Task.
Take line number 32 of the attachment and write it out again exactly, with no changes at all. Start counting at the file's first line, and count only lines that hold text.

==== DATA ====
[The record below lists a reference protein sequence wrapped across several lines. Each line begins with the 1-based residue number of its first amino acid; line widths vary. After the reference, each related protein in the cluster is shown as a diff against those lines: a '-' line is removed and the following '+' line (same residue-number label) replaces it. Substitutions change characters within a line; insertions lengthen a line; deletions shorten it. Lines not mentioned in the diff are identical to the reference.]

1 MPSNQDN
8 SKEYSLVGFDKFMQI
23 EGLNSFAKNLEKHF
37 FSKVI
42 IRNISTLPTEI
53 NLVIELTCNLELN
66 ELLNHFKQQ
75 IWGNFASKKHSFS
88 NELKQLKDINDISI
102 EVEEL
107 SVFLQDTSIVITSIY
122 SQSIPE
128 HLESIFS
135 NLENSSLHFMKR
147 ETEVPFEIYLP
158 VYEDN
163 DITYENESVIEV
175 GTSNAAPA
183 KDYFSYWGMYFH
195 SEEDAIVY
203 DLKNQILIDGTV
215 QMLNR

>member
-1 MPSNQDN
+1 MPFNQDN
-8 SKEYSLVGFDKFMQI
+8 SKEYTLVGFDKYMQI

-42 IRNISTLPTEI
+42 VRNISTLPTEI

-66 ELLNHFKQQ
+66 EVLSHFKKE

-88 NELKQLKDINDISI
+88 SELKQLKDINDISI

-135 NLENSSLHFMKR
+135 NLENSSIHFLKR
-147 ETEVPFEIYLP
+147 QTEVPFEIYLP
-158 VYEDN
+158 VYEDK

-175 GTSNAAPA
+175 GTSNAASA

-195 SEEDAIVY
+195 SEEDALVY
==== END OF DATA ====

+66 EVLSHFKKE